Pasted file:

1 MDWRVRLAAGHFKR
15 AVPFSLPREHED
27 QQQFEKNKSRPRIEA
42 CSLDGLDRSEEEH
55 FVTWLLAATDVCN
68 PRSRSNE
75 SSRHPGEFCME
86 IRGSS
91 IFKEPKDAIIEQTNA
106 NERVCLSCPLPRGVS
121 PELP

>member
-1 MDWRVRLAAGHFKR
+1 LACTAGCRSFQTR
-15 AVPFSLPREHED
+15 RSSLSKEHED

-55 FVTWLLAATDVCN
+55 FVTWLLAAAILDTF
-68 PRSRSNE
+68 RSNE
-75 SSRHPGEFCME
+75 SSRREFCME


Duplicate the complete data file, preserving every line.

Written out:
1 MDWRVRLAAGHFKR
15 AVPFSLPREHED
27 QQQFEKNKSRPRIEA
42 CSLDGLDRSEEEH
55 FVTWLLAATDVCN
68 PRSRSNE
75 SSRHPGEFCME
86 IRGSS
91 IFKEPKDAIIEQTNA
106 NERVCLSCPLPRGVS
121 PELP

>member
-1 MDWRVRLAAGHFKR
+1 LACTAGCRSFQTR
-15 AVPFSLPREHED
+15 RSSLSKEHED

-55 FVTWLLAATDVCN
+55 FVTWLLAAAILDTF
-68 PRSRSNE
+68 RSNE
-75 SSRHPGEFCME
+75 SSRREFCME